In March 2017, the Cabinet Committee on Economic Affairs approved amendments to the Mega Power Policy 2009, providing a five-year extension to mega power projects to sign long-term power purchase agreements (PPAs) to avail of the promised customs and excise duty benefits on plant equipment. Of the 25 power plants totalling 32,330 MW of capacity (28,730 MW coal based and 3,600 MW gas based) eligible under the scheme, only 11,000 MW of capacity has been commissioned and the remaining is stranded with a lack of PPAs. The policy was due to end on March 31, 2017, but has now been extended up to 2022. During this period, developers are required to keep fixed deposit receipts or bank guarantees alive.
Besides extending the timeline for signing PPAs, the amendment allows projects to avail of tax benefits on a pro rata basis against the quantum of capacity tied up under PPAs, once the specified threshold is commissioned. The money realised by the developer, as a result of the release of the proportionate bank guarantee, will first be utilised towards the repayment of bank dues. A suitable mechanism for the release of a proportionate bank guarantee will be framed by the Ministry of Power, in consultation with the Department of Revenue, Ministry of Finance.
The Mega Power Policy was released in 2009 to address the issue of shortfall in the installed capacity to meet the country’s power demand. The policy accords a mega status to inter-state thermal power plants (TPPs) of over 1,000 MW (over 700 MW in special states) and the inter-state hydro plants of 700 MW (over 350 MW in special states), providing them tax benefits including zero customs duty, deemed export benefits and income tax benefits. Originally, the projects were required to tie 85 per cent of the capacity under long-term PPAs to avail of incentives up to March 31, 2014. However, later in 2014, the policy was amended mandating developers to tie up at least 65 per cent of the installed capacity/net capacity through competitive bidding and 35 per cent under regulated tariff of the host state under a long-term PPA up to March 31, 2017.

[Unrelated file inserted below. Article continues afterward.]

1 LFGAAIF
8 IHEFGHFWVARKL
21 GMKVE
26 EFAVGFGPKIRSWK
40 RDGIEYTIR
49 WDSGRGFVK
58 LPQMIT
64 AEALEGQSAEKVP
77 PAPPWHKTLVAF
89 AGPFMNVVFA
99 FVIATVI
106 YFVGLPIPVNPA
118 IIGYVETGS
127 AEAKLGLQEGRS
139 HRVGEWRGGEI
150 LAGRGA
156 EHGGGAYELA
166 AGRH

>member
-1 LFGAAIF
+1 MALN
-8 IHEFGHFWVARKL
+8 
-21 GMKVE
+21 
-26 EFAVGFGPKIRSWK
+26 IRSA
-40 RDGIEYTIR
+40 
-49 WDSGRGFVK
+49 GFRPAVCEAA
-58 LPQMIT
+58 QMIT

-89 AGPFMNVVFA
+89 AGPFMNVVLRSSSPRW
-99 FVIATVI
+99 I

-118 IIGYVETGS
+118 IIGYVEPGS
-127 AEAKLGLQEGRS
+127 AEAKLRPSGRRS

Relief to IPPs
The amendment to the mega policy is expected to provide a fresh lease of life to roughly around 21 GW of mega power projects under various stages of implementation. In the absence of the amendment, the developers would have required additional debt or the sponsors to inject equity to settle bank guarantee obligations. As per the industry experts, extension in the time frame will help the projects unlock benefits of over Rs 100 billion, providing incentives ranging from Rs 3 million to Rs 4 million per MW. This will enable the developers to competitively bid for PPAs. Besides, availing of mega policy benefits proportionate to tied-up capacity would facilitate easing out liquidity crunch fairly fast. Some of the key beneficiary companies of the policy include GMR Chhattisgarh Energy Limited, Monnet Power Corporation Limited, Lanco Power Limited, Essar Power Jharkhand Limited, Jindal India Thermal Power Limited, Hinduja National Power Corporation Limited, IL&FS Tamil Nadu Power Company Limited and Torrent Energy Limited.
One of the challenges facing of power plant developers in availing the full benefits of the scheme is unwillingness of state discoms to sign long-term PPAs. Most states have become averse to buying power on a long-term basis as short-term tariffs have drastically come down, especially with e-bidding for short-term procurement. Besides, in the recent past, the poor financial health of discoms has significantly hampered their power off-take capabilities. However, with the Ujwal Discom Assurance Yojana, improvement in the health of the distribution segment is expected in the coming years.
Benefits for the banking sector
The amendment in the mega policy is expected to yield significant benefits to the banking sector, reducing their contingent liabilities and freeing up banking limits of the projects. As per India Ratings & Research’s estimates, the banking sector’s exposure to the power sector is expected to be lowered by around 3.5 per cent or Rs 40 billion, providing additional headroom for lending. Further, as almost one-third of the project capacity of these 25 projects is tied up under long-term PPAs, the developers can now release bank guarantees in proportion to the tied-up capacity .
To conclude, the amendment to the mega policy is a breather for independent power producers, considering the large number of stressed TPPs in the country. Lowering the cost of power generation would increase the competitiveness of private players. Besides, this is a vital move for meeting the growing power demand in the country, especially in light of the government’s plans to ensure 24×7 power supply and achieve full rural electrification.